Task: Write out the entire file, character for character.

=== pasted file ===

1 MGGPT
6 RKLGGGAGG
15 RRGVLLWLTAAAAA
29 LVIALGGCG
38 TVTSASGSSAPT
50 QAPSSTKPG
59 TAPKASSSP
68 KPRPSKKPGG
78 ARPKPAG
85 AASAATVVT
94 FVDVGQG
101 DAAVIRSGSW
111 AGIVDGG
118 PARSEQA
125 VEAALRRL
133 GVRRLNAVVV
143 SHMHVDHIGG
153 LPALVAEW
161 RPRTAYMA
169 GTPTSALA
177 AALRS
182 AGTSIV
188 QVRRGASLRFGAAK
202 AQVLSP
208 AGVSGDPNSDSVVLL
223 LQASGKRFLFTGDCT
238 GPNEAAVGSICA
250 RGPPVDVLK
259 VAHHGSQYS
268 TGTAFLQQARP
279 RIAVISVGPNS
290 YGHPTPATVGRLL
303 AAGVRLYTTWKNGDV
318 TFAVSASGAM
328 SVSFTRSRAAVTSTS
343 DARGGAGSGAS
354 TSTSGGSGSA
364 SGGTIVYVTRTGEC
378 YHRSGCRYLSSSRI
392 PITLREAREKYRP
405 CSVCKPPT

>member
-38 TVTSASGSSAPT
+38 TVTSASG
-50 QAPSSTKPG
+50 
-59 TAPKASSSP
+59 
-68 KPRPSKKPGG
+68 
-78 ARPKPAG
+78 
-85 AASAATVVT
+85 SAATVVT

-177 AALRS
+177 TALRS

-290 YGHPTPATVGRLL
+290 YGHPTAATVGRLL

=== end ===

1 MGGPT
6 RKLGGGAGG
15 RRGVLLWLTAAAAA
29 LVIALGGCG
38 TVTSASGSSAPT
50 QAPSSTKPG
59 TAPKASSSP
68 KPRPSKKPGG
78 ARPKPAG
85 AASAATVVT
94 FVDVGQG
101 DAAVIRSGSW
111 AGIVDGG
118 PARSEQA
125 VEAALRRL
133 GVRRLNAVVV
143 SHMHVDHIGG
153 LPALVAEW
161 RPRTAYMA
169 GTPTSALA
177 AALRS
182 AGTSIV
188 QVRRGASLRFGAAK
202 AQVLSP
208 AGVSGDPNSDSVVLL
223 LQASGKRFLFTGDCT
238 GPNEAAVGSICA
250 RGPPVDVLK
259 VAHHGSQYS
268 TGTAFLQQARP
279 RIAVISVGPNS
290 YGHPTPATVGRLL
303 AAGVRLYTTWKNGDV
318 TFAVSASGAM
328 SVSFTRSRAAVTSTS
343 DARGGAGSGAS
354 TSTSGGSGSA
364 SGGTIVYVTRTGEC
378 YHRSGCRYLSSSRI
392 PITLREAREKYRP
405 CSVCKPPT

>member
-38 TVTSASGSSAPT
+38 TVTSASG
-50 QAPSSTKPG
+50 
-59 TAPKASSSP
+59 
-68 KPRPSKKPGG
+68 
-78 ARPKPAG
+78 
-85 AASAATVVT
+85 SAATVVT

-177 AALRS
+177 TALRS

-290 YGHPTPATVGRLL
+290 YGHPTAATVGRLL